As it is with all scripture, side by side with the challenge of today’s Gospel’s subject matter, is the danger of interpretation. It is easy to hear Jesus’ words and end up solely with a heavy-handed notion of God as chief judge and jury.  If that’s it, there’s a pretty good chance that we are all, you and me, in some pretty deep… you know what…

But as we Lutheran’s do so well, there’s got to be some grace found in Jesus’ words.

So, what if the main purpose of this scripture isn’t so much about Jesus warning us of the impending punishments of the sins we commit, but rather Jesus telling us something about the larger nature of God?

That for God, the creator of all things, the Master of the Universe who set the cosmos in motion, who separated light from darkness, who filled the sea, sky, and earth with life… in the end, doesn’t care so much about the law, but rather cares so much about us? What if… what if, it isn’t that God is saying, “don’t do this and don’t do that”, as God saying “love me and love each other, because of the love that I have for you”? Or as theologian David Lose asks in his commentary on today’s text, “What if God cares that we keep the law for OUR sake, NOT for the LAW’S sake?”

It seems to me, that for Jesus, following the law is about strengthening relationships. About building up, not tearing down. We see that again and again throughout his teaching. Through his words in today’s text, he speaks to those times when we fail to follow the law and damage relationships, and tells us that mending these relationships should be our response, on behalf of accuser and accused.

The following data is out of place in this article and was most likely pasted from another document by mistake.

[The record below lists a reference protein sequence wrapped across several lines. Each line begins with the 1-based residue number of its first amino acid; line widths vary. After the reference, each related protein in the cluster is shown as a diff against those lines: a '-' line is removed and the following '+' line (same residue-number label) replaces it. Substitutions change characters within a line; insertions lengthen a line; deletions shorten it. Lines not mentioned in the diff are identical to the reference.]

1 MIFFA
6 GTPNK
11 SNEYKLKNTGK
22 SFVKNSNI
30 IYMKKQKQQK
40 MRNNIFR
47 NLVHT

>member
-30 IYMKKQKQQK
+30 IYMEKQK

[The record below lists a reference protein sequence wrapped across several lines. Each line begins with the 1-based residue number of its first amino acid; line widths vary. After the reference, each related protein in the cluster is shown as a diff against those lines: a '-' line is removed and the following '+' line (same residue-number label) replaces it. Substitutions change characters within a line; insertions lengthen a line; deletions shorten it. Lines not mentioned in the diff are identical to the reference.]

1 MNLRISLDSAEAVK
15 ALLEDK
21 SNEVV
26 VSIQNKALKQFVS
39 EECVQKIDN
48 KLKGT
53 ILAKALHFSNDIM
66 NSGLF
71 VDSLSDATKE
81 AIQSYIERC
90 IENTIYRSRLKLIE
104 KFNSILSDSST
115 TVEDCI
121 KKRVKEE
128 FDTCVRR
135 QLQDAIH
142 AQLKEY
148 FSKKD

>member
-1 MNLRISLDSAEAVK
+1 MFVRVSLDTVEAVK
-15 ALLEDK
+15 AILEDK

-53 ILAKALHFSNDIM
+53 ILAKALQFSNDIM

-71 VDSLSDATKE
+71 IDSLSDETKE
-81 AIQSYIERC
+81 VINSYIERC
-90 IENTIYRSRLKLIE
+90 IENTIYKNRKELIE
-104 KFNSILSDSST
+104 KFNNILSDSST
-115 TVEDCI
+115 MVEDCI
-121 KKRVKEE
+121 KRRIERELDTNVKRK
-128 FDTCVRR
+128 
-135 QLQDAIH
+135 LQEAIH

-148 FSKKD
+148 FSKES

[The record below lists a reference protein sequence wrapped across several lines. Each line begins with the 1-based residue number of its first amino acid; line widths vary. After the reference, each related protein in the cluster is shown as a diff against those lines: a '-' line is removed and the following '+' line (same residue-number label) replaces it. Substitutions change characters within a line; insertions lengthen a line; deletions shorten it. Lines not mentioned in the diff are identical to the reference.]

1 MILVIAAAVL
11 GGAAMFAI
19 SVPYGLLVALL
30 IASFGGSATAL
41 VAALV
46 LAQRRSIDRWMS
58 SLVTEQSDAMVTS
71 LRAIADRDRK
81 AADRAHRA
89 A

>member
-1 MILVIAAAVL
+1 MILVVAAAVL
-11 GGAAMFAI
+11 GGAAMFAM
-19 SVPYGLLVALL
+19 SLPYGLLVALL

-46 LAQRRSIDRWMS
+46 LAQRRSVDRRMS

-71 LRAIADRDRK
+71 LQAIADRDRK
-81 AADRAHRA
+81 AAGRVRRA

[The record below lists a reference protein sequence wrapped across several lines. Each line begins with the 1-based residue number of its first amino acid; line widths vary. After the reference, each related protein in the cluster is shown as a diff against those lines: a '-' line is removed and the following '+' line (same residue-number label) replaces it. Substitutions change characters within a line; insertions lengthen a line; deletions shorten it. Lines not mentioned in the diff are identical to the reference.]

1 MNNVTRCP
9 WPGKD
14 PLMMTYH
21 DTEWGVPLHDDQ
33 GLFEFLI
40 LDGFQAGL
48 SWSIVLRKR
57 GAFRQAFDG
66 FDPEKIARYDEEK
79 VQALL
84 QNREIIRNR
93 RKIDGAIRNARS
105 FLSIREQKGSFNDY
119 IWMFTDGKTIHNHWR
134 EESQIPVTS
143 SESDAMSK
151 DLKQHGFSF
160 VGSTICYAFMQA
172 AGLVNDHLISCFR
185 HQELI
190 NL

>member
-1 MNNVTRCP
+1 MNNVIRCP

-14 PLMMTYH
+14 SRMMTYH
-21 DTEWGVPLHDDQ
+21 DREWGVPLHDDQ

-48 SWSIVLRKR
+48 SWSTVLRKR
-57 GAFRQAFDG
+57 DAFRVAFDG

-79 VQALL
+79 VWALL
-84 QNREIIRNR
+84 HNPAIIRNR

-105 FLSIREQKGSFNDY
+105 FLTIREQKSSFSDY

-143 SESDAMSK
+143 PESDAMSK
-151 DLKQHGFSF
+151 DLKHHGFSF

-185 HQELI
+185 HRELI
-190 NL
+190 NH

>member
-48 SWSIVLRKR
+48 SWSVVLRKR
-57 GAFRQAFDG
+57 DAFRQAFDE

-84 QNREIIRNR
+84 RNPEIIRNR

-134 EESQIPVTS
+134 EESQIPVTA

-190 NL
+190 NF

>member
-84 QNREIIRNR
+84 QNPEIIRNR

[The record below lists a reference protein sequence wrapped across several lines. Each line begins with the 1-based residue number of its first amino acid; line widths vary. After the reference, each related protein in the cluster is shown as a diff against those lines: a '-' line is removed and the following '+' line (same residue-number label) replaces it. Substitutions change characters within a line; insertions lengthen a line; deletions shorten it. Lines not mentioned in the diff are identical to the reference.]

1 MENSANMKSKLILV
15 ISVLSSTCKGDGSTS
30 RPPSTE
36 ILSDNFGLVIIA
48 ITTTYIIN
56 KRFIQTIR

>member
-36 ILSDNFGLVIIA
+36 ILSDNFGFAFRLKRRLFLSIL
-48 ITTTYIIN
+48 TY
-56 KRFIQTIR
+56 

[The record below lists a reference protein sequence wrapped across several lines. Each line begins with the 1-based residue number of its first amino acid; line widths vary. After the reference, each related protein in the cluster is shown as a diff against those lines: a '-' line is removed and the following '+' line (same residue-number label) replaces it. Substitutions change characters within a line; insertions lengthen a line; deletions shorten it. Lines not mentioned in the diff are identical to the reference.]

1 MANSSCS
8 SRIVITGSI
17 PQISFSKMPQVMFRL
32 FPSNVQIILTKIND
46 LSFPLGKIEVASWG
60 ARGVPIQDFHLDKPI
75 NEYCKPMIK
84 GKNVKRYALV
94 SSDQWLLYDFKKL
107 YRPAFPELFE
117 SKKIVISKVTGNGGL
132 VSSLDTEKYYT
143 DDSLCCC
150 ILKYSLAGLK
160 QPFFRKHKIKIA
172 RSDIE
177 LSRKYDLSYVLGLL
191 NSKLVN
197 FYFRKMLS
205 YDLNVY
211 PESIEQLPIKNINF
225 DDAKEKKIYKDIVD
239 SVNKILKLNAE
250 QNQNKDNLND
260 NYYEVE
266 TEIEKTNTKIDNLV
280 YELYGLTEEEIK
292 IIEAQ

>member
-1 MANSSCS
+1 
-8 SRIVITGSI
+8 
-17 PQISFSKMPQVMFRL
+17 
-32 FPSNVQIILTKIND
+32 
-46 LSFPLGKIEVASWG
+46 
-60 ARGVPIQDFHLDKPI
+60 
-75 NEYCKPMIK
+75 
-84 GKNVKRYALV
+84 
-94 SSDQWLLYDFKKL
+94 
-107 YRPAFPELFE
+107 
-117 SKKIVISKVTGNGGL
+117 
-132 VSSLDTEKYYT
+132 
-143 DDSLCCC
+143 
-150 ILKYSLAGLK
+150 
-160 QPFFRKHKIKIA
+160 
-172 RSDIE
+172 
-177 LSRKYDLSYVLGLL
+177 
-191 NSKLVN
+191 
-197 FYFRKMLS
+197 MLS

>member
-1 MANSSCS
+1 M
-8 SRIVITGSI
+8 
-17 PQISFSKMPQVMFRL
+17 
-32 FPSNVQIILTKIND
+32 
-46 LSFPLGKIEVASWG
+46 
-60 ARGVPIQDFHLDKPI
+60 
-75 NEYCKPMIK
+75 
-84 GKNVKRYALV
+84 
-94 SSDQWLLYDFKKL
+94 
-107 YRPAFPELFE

With this, Jesus makes forgiveness the ultimate goal of justice. And teaches that it is through our faithfulness to those around us, that we remain faithful to God.

As we find ourselves in a society that seeks punishment as the ultimate goal of justice this understanding becomes all the more difficult.  And in thinking about those times closest to us that Jesus’ words address: those of anger, adultery, broken relationships, temptation, and broken promises, we could probably all make the argument that forgiveness in its perfection, is unachievable.

My guess is, that Jesus was well aware of humankinds’ struggle with forgiveness.  As Jesus speaks in today’s text, he would have known that he did so with crowds of people who without a doubt faced the same struggles, and attempted to make sense of the same pains as we do today. They knew what it felt like to be the target of a person’s sin. To be betrayed and lied to.  What felt like to have those closest to them treat them as enemies. And to, they knew what it felt like to be the sinner as well.